How to Substitute for Fish Sauce in a Pinch

While Leela Punyaratabandhu’s Simple Thai Food: Classic Recipes from the Thai Home Kitchen—one of our favorite resources on the cuisine, to be sure—is “simple” by name, it certainly doesn’t shy away from bold flavors and time-honored techniques.

In the book, Punyaratabandhu shares a selection of her family’s most-beloved Thai recipes, many of which don’t require anything more than supplies you’ve already got in your pantry. However, a few dishes do require stocking a few special ingredients—common pantry items in Thai cuisine, but maybe ones that are a bit harder to find elsewhere. And yes, while in the age of near-instant online ordering, sometimes you need to satisfying your Thai craving even sooner

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* This article was originally published here

Key Lime Pie

Key Lime Pie

This Key Lime Pie is an American classic. Ours is made with lime juice and sweetened condensed milk in a graham cracker crust and topped with whipped cream. Use key limes if you have them, otherwise substitute regular limes.

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* This article was originally published here

Buttermilk has range. If you bought a bottle to make pancakes, you could end up using the extra for everything from fried chicken to peach sherbet. But what if you don’t have any—and don’t want to go to the store? Or you did go to the store and they’re all out? Today, we’ll break down how to make your own buttermilk substitutes, and share some highly-recommended recipes to put them to good use.


What is buttermilk, anyway?

Traditionally speaking, buttermilk is a liquid by-product of butter-churning. Here’s the gist: You start with cream, churn (or food-process) until it separates, and end up with butter and buttermilk. If you’re making American-style butter—with fresh cream as the starting point—the buttermilk will be equally fresh. If you’re making cultured butter—with crème fraîche as the starting point—the buttermilk will be as tangy as expected, but not quite as thick as what you’d find at the supermarket (more on that in a bit). Because the butter claims most of the fat, old-school buttermilk is also naturally low-fat.

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* This article was originally published here

Air Fryer Crispy Cauliflower

Air Fryer Crispy Cauliflower

Crispy cauliflower for the win, thanks to your air fryer! Make the cauliflower even tastier and crispier with spices, a little egg, and a light coating of breadcrumbs. Perfect as an appetizer or a side dish.

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* This article was originally published here

This Creamy, Cozy Indian Cauliflower Dish Is Peak Comfort Food
This Creamy, Cozy Indian Cauliflower Dish Is Peak Comfort Food
This Creamy, Cozy Indian Cauliflower Dish Is Peak Comfort Food

Every week in Genius Recipes—often with your help!—Food52 Creative Director and lifelong Genius-hunter Kristen Miglore is unearthing recipes that will change the way you cook.


This recipe has captivated the Food52 team, as we cooked it for photo shoots and video shoots (and all the other things we do here). I overheard murmurs of praise; I lost claim to leftovers after sneaks cleared the platters. “Divine,” our Genius video producer Alik Barsoumian wrote to me, after making it again for herself.

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* This article was originally published here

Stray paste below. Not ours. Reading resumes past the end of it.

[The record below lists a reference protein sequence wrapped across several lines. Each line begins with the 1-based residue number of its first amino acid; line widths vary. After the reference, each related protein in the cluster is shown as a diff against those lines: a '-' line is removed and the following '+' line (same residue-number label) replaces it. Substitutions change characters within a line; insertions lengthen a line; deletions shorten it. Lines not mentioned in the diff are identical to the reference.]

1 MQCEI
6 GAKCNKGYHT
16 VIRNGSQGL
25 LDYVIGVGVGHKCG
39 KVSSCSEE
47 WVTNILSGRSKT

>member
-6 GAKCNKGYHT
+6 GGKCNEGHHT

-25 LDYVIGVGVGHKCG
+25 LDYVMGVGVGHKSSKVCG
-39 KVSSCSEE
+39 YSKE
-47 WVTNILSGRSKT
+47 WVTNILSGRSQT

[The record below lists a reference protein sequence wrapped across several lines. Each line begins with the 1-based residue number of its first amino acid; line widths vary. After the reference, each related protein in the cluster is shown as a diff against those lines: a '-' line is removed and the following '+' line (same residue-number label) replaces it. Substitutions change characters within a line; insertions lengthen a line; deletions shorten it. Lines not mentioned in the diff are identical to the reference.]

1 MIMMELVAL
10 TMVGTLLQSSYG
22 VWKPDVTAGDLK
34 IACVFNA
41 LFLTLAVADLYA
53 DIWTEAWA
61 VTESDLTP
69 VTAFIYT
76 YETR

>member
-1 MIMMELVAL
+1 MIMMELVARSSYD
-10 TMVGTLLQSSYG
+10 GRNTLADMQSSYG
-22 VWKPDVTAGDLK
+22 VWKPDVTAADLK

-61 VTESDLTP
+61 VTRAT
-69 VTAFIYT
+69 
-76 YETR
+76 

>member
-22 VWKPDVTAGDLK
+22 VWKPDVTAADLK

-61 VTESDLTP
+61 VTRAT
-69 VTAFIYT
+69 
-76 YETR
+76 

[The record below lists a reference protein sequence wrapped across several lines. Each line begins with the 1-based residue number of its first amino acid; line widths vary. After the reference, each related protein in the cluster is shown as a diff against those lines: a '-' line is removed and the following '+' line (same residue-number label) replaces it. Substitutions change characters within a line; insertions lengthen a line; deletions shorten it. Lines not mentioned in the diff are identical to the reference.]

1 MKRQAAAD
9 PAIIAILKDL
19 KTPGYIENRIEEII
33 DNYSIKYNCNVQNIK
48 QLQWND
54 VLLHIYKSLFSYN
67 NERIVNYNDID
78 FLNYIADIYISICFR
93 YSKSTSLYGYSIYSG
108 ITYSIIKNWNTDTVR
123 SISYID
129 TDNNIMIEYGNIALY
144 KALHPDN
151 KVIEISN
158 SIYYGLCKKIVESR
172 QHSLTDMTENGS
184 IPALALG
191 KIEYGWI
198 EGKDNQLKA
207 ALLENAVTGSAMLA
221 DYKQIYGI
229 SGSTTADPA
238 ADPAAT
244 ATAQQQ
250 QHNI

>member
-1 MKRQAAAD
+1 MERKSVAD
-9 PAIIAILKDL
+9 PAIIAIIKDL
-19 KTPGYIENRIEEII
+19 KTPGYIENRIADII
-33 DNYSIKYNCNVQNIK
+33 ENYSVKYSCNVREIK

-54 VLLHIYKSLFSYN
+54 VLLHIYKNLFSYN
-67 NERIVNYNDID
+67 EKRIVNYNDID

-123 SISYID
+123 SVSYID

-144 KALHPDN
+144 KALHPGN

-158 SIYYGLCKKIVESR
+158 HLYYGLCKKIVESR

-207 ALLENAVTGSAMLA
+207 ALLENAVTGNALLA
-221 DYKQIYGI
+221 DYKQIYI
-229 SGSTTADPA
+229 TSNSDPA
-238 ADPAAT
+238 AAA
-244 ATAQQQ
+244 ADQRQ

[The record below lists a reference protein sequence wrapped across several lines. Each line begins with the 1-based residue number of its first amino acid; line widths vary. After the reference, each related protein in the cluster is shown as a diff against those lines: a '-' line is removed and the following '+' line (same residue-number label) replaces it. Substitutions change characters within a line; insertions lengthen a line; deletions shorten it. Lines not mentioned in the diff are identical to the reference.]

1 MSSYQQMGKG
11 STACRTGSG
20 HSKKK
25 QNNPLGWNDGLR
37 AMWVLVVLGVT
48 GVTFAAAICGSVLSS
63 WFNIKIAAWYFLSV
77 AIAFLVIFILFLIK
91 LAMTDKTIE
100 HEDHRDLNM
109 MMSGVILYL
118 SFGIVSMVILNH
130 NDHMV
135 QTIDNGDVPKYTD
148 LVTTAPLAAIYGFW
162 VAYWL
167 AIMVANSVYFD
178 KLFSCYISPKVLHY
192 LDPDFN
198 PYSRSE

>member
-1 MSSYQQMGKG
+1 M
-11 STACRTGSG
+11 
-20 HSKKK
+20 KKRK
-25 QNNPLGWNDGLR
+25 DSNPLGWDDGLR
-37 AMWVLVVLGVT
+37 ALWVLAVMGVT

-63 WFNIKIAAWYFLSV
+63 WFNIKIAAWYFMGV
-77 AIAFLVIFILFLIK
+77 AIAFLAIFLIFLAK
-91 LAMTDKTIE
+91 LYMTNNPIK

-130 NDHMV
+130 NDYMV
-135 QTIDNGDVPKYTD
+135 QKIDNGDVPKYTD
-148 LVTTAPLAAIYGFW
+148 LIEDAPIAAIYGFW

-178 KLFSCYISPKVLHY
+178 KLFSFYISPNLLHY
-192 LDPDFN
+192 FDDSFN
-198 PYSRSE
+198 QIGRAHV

It sure is a lovely idea: having your favorite folks crowded around the table on a lazy Sunday morning, refilling mug after mug, piling plates high as the morning wastes away. In reality, though, you’ve snoozed your alarm seven times and your breakfast guests are already in the kitchen, practically banging their forks on the counter. Luckily, you knew this would happen—the make-ahead breakfast casserole was practically invented for you.

Whether your ideal breakfast casserole is sweet (French toast- or fruit-filled, Nutella-drizzled even, crammed with brioche or croissants); or savory (oozing Gruyère, salted cream, did something say bagels and lox?), most of these 20 recipes can be made in their entirety the night before. So put on a pot of coffee and turn on the oven—the hard work is already done.

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* This article was originally published here

Anyone familiar with Bryant Terry’s work as a James Beard award-winning educator, chef, and author knows his M.O.: He’s been teaching the importance of eating whole foods, and working to create a healthful, just food system since his beginning as a grassroots activist almost 20 years ago. Terry was inspired by how food has been used throughout history as an expression of Black agency: From the rice that African women stealthily wove in their hair before embarking on the Middle Passage to the proliferation of watermelon as a symbol of Black freedom, to the Black Panther Party’s Free Breakfast for Schoolchildren, which fed children from low-income neighborhoods in the 1960s and 1970s across America.

It’s with this celebration of Black culture and foodways that Terry’s new book, Vegetable Kingdom, opens. He is playful in his approach to recipes, thinking “as a collagist—curating, cutting, pasting, and remixing staple ingredients, cooking techniques, and traditional Black dishes popular throughout the world to make [my] own signature recipes.” And the diverse mix of dishes proves Terry’s deftness with African, Asian, Caribbean, and American Southern flavors—Haricot Vert and Mushroom Stew, Dry Yardlong Beans with Broken Rice, and Jerk Tofu Wrapped in Collard Greens—plus, his eagerness to fuse them in fascinating ways.

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* This article was originally published here